proudarmymom32(at)yahoo(dot)com

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    1. Sue -- I am so sorry for your loss, and cannot imagine the pain that your son must have been in. It sounds like so many people did try to reach out and help, and sometimes we cannot. We can simply do our best.

      Sending you some strong cyber ((hugs)).

      Louisa

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  5. Losing your mom at a young age is hard but when it's because of suicide it's especially hard. I'm so sorry for your loss.

    parisfan_ca@yahoo.com

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    1. Thank you Laurie. I appreciate your support.

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  6. That is just heartbreaking! I hope you all find some comfort somehow. I'm sure you will help a lot of people through your post and this hop!

    vitajex(at)aol(dot)com

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  7. I'm so sorry for your loss. I have sort of experienced this myself, but not able to talk about it publicly. Other than when the demons come, it is hard to see anything else.

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    1. I appreciate your support, Tim, and I'm sorry for your loss as well. May you chase those demons away.

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  8. How very brave of you to share something so personal and tragic. I can't even imagine having to live through something like this. But you didn't just survive her death, you overcame it in order to become the vibrant, caring, creative and successful woman you are today. There is no doubt that she would be proud. Hugs!

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    1. Thank you my friend. It's one of the reasons why I bristle so much when someone makes a comment about everything coming so "easy" for me. No, I've worked for it. And, hopefully, I can help others too.

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  9. I just wanted to stop in and thank you, Louisa, for putting this hop together for us. I'm truly sorry for your loss. Hugs.

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  10. You are, indeed a survivor. Never underestimate the strength it takes...or the need to find support. Blessings to you.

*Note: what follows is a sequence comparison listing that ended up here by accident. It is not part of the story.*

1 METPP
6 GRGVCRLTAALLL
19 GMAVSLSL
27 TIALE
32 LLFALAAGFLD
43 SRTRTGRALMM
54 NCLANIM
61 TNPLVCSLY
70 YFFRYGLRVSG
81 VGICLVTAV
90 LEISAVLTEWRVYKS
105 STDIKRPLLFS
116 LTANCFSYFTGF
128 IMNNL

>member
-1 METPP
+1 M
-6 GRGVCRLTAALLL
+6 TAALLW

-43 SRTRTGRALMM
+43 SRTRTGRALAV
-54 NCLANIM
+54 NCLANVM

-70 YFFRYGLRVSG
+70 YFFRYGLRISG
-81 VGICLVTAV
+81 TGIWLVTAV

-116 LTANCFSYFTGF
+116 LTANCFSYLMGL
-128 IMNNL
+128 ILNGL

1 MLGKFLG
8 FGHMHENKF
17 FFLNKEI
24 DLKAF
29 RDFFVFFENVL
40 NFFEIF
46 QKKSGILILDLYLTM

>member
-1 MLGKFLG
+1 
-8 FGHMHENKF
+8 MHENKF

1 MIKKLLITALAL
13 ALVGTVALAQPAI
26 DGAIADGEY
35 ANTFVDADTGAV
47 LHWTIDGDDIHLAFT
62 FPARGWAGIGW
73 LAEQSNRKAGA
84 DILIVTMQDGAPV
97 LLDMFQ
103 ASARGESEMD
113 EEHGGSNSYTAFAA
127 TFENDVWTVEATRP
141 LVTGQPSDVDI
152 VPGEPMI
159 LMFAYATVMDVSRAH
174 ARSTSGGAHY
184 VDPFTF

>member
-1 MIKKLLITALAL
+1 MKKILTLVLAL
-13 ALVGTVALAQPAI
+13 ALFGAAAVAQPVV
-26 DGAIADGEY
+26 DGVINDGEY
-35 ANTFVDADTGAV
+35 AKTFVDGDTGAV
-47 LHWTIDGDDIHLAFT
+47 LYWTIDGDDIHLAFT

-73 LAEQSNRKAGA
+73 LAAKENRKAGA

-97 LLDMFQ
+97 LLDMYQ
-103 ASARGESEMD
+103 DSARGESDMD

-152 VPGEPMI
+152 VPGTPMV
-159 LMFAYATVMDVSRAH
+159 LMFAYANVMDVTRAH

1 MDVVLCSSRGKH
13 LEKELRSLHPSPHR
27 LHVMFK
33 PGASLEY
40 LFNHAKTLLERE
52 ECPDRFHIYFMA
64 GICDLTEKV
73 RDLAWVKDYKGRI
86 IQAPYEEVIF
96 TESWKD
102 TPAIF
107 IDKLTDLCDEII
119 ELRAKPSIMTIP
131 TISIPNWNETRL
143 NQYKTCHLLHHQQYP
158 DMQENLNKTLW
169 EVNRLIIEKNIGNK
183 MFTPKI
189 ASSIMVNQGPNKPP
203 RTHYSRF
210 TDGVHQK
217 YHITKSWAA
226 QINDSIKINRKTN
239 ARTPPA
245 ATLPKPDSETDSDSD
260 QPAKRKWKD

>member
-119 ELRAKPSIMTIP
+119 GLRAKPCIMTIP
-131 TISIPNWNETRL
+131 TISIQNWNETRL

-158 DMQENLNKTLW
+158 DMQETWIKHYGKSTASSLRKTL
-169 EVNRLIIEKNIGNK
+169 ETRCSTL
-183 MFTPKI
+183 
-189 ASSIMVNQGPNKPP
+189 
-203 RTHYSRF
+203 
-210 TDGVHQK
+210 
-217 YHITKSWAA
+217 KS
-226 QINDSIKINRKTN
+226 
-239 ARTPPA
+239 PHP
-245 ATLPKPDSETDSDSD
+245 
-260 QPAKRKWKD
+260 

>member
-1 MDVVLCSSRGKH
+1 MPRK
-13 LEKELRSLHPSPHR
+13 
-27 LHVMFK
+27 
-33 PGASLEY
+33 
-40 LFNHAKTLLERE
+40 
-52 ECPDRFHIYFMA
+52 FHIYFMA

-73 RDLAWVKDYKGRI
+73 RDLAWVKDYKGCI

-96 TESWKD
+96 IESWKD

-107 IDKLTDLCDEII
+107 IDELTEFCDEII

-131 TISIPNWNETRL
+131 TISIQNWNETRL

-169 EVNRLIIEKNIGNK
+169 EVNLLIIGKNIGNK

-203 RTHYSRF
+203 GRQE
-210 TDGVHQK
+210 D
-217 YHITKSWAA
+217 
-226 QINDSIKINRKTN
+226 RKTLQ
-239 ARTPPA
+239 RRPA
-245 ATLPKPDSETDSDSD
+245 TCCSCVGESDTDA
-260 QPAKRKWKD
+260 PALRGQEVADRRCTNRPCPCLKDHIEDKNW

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  11. Lu <3 I am so sorry about your Mom. One can certainly understand how beyond upsetting her life had to have hurt her. Being as we are, sensitive people like ourselves, born with an innate ability to protect ourselves, we sometimes can't nor can we control people who are hurting so deeply. Somehow we blame ourselves which hurts us more. I have to believe that along with being tender hearted comes along the strength to handle it, though we know, some days, that just isn't how it is. Reaching out is key in saving someones life if we can recognize quick enough how much they are hurting. Usually they cannot reach out. Suicide has deeply affected my life. In honor of those I lost, I live my life honoring their beliefs such as a dear gay friend who lost his battle because his family turned their back on him because he was gay. I cannot understand, even as a parent, how anyone can turn away from anyone. For Mario, i live to see the day when gay marriage is legallized through out our entire country. How many more people will loose their fight because they can't be with the one they love?

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  12. Thank you for sharing your story, Louisa. You truly are a survivor, a strong one at that.

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  13. I am sorry you lost you mom as such a young age. You are very strong for sharing your story. Thanks for this wonderful blog hop.
    Sue B

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  14. Thanks for sharing your story

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    1. bn100candg at hotmail dot com

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  15. I think it's one of the most difficult ways to lose a parent: by suicide. because then, there's that tought "They CHOSE to leave" and gave up. Not that black and white of course, but at the back of a child's mind, that must be present.

    I wish you all the happiness in the world.

    mimismithblue AT gmail DOT com

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  16. Suicide affects us all, whether directly or indirectly. I lost my first love to suicide shortly after college. Then, just this May, I lost one of my best friends. No reasons, no note. Just gone. Now I'm helping the husband she left behind with their two young daughters, 13 and 10. Every time I put them on the bus or fix them dinner, I think that Jen should be here doing this.

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  17. Louisa, you are a survivor for sure, a survivor extraordinaire! I am deeply touched and saddened to hear your story about the loss of your Mom to suicide, when you were 14 years old. Yes, suicide is complicated enough to understand as an adult, but how do you explain such a deed to a teenager. Thank you for having the courage to share your story here thereby helping those of us who are also survivors of a loved ones suicide. It will be 16 years next month that I lost my dear and precious husband to depression and suicide. I have heard that every time we tell our story we heal a little bit more. Thanks for telling your story here, providing the opportunity for others to do the same and heal a little bit more. I also sense your Mom is very proud of you and your beautiful daughters, and that she would be very touched by this blog devoted to suicide prevention. Thank you for having it during National Suicide Prevention Week. xox